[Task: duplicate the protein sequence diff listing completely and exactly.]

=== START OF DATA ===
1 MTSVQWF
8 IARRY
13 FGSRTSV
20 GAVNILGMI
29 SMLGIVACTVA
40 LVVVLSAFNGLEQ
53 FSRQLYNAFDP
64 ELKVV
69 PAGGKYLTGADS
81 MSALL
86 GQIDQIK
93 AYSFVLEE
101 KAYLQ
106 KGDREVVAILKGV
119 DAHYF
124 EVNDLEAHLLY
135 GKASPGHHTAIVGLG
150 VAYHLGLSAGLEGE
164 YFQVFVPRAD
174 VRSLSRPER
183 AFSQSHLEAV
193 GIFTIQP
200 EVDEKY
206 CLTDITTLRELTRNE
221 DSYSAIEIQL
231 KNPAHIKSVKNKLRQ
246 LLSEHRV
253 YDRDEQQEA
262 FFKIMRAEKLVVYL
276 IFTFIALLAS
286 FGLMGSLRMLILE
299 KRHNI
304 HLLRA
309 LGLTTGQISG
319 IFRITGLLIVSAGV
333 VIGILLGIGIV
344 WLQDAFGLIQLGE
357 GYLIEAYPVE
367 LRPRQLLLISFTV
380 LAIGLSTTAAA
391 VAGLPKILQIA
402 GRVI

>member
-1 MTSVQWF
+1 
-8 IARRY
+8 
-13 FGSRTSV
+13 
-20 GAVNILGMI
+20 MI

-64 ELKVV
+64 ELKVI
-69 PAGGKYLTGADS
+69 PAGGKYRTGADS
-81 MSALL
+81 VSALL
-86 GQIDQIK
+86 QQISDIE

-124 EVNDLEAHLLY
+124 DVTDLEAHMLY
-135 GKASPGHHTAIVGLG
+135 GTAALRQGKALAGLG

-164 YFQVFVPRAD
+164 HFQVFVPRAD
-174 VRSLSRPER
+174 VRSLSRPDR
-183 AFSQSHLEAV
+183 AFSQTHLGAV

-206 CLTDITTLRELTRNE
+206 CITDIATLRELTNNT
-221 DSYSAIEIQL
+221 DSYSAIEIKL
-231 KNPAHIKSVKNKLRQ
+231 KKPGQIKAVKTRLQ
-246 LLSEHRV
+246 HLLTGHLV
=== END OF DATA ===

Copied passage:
1 MTSVQWF
8 IARRY
13 FGSRTSV
20 GAVNILGMI
29 SMLGIVACTVA
40 LVVVLSAFNGLEQ
53 FSRQLYNAFDP
64 ELKVV
69 PAGGKYLTGADS
81 MSALL
86 GQIDQIK
93 AYSFVLEE
101 KAYLQ
106 KGDREVVAILKGV
119 DAHYF
124 EVNDLEAHLLY
135 GKASPGHHTAIVGLG
150 VAYHLGLSAGLEGE
164 YFQVFVPRAD
174 VRSLSRPER
183 AFSQSHLEAV
193 GIFTIQP
200 EVDEKY
206 CLTDITTLRELTRNE
221 DSYSAIEIQL
231 KNPAHIKSVKNKLRQ
246 LLSEHRV
253 YDRDEQQEA
262 FFKIMRAEKLVVYL
276 IFTFIALLAS
286 FGLMGSLRMLILE
299 KRHNI
304 HLLRA
309 LGLTTGQISG
319 IFRITGLLIVSAGV
333 VIGILLGIGIV
344 WLQDAFGLIQLGE
357 GYLIEAYPVE
367 LRPRQLLLISFTV
380 LAIGLSTTAAA
391 VAGLPKILQIA
402 GRVI

>member
-1 MTSVQWF
+1 
-8 IARRY
+8 
-13 FGSRTSV
+13 
-20 GAVNILGMI
+20 MI

-64 ELKVV
+64 ELKVI
-69 PAGGKYLTGADS
+69 PAGGKYRTGADS
-81 MSALL
+81 VSALL
-86 GQIDQIK
+86 QQISDIE

-124 EVNDLEAHLLY
+124 DVTDLEAHMLY
-135 GKASPGHHTAIVGLG
+135 GTAALRQGKALAGLG

-164 YFQVFVPRAD
+164 HFQVFVPRAD
-174 VRSLSRPER
+174 VRSLSRPDR
-183 AFSQSHLEAV
+183 AFSQTHLGAV

-206 CLTDITTLRELTRNE
+206 CITDIATLRELTNNT
-221 DSYSAIEIQL
+221 DSYSAIEIKL
-231 KNPAHIKSVKNKLRQ
+231 KKPGQIKAVKTRLQ
-246 LLSEHRV
+246 HLLTGHLV